Objectives: This study sought to determine whether chronic kidney disease (CKD) should be considered a coronary heart disease (CHD) risk equivalent for cholesterol treatment.
Background: It is unclear whether patients with CKD have a risk of CHD events or cardiovascular disease (CVD) mortality equivalent to patients with a prior myocardial infarction (MI).
Methods: Using data from the ARIC (Atherosclerosis Risk in Communities) study, we categorized nondiabetic participants based on their average level of kidney function (estimated glomerular filtration rate > or =60 or 30 to 59 ml/min/1.73 m2, which defines stage 3 CKD) and on prior MI (yes or no). Rates and relative risks (RR) of CHD (MI or fatal CHD) events (n = 653) and CVD mortality (n = 209) that occurred over 10 years were compared across these populations.
Results: Among 12,243 middle-age participants, 271 had stage 3 CKD. After adjustment for age, gender, race, and center, CHD incidence and CVD mortality rates per 1,000 person-years by presence of CKD and MI were 4.1 and 1.0 in the presence of neither condition, 8.0 and 3.4 in CKD only, 18.8 and 7.0 in MI only, and 30.8 and 18.0 in CKD and MI. After further adjustment for CVD risk factors, RR of CHD and CVD mortality were statistically significantly lower in subjects with CKD and no prior MI (RR = 0.44 [95% confidence interval (CI) 0.28 to 0.72] for CHD and RR = 0.46 [95% CI 0.24 to 0.90] for CVD mortality) than for subjects with no CKD and a prior MI.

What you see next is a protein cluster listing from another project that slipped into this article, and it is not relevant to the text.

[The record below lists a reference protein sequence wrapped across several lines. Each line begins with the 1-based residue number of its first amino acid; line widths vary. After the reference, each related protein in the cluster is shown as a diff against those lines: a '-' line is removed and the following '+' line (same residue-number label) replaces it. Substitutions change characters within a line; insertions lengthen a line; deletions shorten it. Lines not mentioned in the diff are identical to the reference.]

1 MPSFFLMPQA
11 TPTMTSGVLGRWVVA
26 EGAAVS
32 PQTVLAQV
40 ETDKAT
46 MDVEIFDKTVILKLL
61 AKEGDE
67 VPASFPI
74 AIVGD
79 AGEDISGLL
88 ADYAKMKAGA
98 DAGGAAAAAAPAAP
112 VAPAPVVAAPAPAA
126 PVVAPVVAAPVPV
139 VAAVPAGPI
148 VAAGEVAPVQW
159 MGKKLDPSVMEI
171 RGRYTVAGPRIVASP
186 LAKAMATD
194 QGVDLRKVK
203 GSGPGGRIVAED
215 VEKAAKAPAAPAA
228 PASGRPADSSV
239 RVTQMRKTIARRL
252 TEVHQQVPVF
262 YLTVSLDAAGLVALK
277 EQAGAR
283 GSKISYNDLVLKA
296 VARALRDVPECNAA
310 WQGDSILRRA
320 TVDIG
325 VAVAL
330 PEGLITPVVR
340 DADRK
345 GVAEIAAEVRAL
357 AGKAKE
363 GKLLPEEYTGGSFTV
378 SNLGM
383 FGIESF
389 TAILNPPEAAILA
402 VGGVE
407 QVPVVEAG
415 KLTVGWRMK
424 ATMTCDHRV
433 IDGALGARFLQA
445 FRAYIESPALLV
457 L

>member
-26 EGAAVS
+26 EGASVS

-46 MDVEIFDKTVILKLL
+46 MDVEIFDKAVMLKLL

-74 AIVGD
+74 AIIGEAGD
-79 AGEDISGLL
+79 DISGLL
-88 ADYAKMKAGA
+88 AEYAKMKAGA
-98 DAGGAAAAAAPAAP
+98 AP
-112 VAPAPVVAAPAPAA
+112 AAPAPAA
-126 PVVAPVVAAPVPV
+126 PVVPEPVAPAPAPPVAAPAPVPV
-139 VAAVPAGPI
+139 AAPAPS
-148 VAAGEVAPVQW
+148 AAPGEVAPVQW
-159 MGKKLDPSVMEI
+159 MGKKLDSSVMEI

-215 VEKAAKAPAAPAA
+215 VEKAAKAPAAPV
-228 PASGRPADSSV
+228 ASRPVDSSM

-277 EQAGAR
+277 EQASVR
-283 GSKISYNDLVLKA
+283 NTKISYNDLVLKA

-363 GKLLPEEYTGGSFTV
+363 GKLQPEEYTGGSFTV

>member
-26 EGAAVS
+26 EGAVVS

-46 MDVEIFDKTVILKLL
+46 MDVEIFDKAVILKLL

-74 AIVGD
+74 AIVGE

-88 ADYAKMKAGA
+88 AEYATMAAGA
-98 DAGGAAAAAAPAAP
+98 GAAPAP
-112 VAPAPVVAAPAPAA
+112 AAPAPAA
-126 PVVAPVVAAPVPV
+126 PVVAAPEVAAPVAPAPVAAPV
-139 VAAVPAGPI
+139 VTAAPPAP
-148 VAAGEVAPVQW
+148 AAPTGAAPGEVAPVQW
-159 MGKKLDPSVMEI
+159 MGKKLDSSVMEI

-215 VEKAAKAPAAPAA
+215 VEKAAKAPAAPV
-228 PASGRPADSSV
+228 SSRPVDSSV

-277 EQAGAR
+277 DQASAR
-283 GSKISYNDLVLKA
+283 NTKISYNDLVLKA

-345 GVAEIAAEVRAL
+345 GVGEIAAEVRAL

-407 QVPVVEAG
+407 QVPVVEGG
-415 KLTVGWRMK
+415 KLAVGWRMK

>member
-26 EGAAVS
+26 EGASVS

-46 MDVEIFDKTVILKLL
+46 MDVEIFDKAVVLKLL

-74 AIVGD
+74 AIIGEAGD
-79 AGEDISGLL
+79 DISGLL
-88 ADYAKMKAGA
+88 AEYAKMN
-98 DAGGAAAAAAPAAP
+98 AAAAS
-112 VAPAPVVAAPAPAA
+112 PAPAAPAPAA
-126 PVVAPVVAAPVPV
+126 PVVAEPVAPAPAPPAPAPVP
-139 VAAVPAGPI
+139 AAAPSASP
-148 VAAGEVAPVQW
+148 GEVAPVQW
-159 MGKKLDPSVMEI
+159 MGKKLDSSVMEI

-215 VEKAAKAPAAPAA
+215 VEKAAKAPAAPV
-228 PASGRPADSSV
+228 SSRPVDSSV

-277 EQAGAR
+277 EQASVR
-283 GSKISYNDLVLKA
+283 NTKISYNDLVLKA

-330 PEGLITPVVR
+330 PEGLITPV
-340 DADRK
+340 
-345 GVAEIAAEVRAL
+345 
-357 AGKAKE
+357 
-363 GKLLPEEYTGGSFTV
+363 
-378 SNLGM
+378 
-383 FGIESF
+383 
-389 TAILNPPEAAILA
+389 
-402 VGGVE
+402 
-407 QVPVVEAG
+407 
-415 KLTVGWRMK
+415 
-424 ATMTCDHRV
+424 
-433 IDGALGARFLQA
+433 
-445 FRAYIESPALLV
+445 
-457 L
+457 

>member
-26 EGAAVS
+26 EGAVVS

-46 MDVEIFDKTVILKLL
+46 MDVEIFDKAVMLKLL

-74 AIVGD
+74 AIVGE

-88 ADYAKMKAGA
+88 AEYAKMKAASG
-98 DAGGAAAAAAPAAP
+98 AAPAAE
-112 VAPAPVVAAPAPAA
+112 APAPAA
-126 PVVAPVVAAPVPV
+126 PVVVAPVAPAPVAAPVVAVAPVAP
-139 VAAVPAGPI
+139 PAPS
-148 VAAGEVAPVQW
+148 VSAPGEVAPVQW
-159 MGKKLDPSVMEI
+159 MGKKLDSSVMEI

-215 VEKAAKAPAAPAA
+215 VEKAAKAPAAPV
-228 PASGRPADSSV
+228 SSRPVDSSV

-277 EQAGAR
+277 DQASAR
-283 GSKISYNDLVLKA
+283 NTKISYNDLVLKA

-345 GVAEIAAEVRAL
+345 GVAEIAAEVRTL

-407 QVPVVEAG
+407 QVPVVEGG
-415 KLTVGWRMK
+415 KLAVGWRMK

Conclusions: Stage 3 CKD confers CHD risk that is lower and not equivalent to a prior MI in this middle-aged, general, nondiabetic population.